In unrelated incidents that occurred earlier in the day, police received multiple calls regarding the man who was later shot and killed. 911 callers said a man had reportedly assaulted a woman and was driving about Orem with two passengers.

A short time later police said the man who was killed during the attempted carjacking had reportedly stolen a Ford pickup at a residence and that the owner chased the thief in another vehicle with Orem police in hot pursuit.

Through a translator, pickup owner Luis Zarate said a man on a bicycle stopped at his truck while Zarate was doing some yardwork. Suspicious, Zarate called out to him. At that point, the man dismounted the bike, entered the truck with the keys inside and drove away.

Zarate and members of his landscaping crew gave chase and called police during the pursuit. The man drove the stolen pickup into the Macey’s grocery store parking lot at 880 N. State Street where he exited the truck and attempted to carjack the SUV. At that point he was fatally wounded, police said.
Police said there were several outstanding felony warrants for the attempted carjacker and that the fear of getting caught may have been why the situation escalated from crime to crime throughout the day.

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Last week, residents of Ferguson, Missouri might have noticed a strange sight amidst the scenes of burning buildings, overturned cars, crazed rioters, and police in full military dress. Standing stoically on the rooftops of buildings in areas threatened by prolonged rioting were men dressed in masks and camouflage, armed with buckets of water, fire extinguishers, and occasionally AR-15 rifles.

These men were not members of the Ferguson Police Department or the Missouri National Guard. They were members of the Oath Keepers, a nationwide collective of military veterans, former law enforcement officers, first responders and other concerned citizens who have sworn an oath to protect and defend the Constitution. They were drawn to Ferguson to help protect the people and property of the town from the rioters and criminals, who largely had avoided being stopped by the police and National Guard troops.

While the appearance of the Oath Keepers came as a relief to citizens and small business owners affected by the riots, to the authorities they posed a threat. That’s right. Within just days of arriving, rather than being thanked by the police for volunteering to help protect lives and property, these law-abiding volunteers were ordered to get out of town, apparently for “operating without a license.”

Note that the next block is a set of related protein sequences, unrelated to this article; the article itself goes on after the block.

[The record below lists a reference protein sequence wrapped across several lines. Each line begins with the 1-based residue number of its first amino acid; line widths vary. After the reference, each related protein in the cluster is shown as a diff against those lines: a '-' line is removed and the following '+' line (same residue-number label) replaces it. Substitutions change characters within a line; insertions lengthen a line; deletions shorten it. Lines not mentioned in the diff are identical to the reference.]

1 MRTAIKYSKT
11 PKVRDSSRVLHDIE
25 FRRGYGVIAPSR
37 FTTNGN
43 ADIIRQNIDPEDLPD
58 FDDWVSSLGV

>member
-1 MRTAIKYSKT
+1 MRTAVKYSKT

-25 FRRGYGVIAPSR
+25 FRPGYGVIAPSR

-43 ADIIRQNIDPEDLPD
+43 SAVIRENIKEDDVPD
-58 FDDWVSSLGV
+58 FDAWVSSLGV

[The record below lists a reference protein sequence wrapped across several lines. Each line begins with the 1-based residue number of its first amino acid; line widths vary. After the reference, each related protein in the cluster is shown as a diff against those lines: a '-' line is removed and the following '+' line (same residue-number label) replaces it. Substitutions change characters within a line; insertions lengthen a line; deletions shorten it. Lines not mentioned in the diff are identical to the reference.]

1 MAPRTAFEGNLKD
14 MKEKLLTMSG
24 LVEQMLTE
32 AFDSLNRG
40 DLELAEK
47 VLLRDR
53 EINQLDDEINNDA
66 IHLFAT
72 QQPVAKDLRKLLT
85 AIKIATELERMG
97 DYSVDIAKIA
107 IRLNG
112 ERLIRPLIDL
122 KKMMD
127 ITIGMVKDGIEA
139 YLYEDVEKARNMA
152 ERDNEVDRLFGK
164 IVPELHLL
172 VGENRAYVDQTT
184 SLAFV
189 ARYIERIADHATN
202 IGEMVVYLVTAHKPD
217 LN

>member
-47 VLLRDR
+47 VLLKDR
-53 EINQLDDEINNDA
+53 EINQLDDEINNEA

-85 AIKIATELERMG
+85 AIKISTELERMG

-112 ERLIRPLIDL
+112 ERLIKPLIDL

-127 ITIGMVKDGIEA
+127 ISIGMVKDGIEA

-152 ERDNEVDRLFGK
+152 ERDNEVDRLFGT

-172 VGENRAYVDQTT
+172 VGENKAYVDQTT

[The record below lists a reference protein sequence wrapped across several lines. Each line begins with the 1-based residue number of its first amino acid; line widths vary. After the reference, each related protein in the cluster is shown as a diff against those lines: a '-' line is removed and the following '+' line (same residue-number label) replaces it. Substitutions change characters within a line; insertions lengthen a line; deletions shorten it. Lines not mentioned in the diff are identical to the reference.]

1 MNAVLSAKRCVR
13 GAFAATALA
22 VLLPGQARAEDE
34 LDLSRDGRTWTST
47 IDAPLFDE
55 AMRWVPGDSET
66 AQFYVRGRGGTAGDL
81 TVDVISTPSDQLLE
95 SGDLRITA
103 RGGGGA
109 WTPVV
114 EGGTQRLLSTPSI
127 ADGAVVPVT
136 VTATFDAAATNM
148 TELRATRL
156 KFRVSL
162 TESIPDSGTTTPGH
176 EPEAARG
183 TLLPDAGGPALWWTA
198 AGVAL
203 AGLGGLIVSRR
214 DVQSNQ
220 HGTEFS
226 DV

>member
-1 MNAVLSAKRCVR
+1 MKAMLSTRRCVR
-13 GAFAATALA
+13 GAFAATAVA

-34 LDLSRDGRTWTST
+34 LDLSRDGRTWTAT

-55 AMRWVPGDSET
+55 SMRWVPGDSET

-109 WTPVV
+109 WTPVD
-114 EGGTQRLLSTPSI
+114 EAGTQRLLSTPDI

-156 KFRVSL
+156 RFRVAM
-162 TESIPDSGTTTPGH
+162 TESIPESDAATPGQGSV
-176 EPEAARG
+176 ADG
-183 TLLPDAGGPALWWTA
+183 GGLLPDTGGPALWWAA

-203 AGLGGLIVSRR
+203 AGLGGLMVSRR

Absurd as it is that a person would need a “license” to do nothing more than protect private property from wanton destruction — especially when the police force’s apparent “best efforts” to do so were woefully deficient — that is exactly how government views the right to self-defense in the Bizarro World of 21st Century America.

While the government’s assault on the principle of self-defense underlying the Second Amendment is nothing new, the degree to which federal and state officials misunderstand or simply choose to ignore the fundamental principle of self-defense, is truly disheartening.

Many people consider that the modern era of gun control began in the late 1960s following the assassination of Robert Kennedy; but it actually dates to 1934 when the Congress passed the 1934 National Firearms Act. Since that seminal event, a distinct anti-firearms philosophy has taken hold in large segments of society; one that considers personal ownership of a firearm not as an exercise of a God-given right to defend oneself, but rather as a direct threat to “public safety.” Adherents of this group-centric philosophy consider the right to defend oneself with a firearm as something separate from — indeed, inferior to — the collective responsibility of government to protect society. In this world view, “public safety” trumps both individual responsibility and individual liberty.

Employing footholds gained through advocacy in the legislative, judicial and executive branches at all levels of government, these anti-gun forces have worked steadily to transmogrify the Second Amendment into a public-policy commodity, subject to the at-will regulation of government officials. The ultimate goal of this movement is to empower government as the exclusive owner of the means to personal defense; thus relegating citizens to a position of absolute reliance on the government for their personal and property protection. It is all about Control.

The historically-sound notion that citizens possess primary responsibility for protection of their persons and property, is reflected not only in the clear intent of the Second Amendment, but as well in federal court decisions. For example, in 1981, the U.S. Court of Appeals for the D.C. Circuit noted in Warren v. District of Columbia, that “. . . government and its agents are under no general duty to provide public services, such as police protection, to any particular citizen.” This assertion was reiterated a year later by the Seventh Circuit, in Bowers v. DeVito, when that Court held “there is no constitutional right to be protected by the state.”

Government, of course, wants to have it both ways. While accepting it is under no absolute obligation to protect citizens from harm (thereby avoiding liability for failing to protect against criminal actions), government officials constantly seek to acquire and maintain a monopoly of the means by which individuals are able to exercise their responsibility to protect themselves – that is, by remaining free to exercise their Second Amendment right to keep and bear arms. Thus the bizarre spectacle of police in Ferguson rejecting efforts by citizens to protect lives and property when most critical to do so.

Unfortunately, the reaction by state and local authorities in Ferguson to citizen-based self-defense represents not the exception, but the prevalent view of “public safety”; and not only in the United States but throughout western society generally. It is, however, particularly discouraging that such a fundamentally flawed understanding of individual rights and constitutional history are run amuck here, in what Ronald Reagan correctly described as “the last best hope of man on earth.”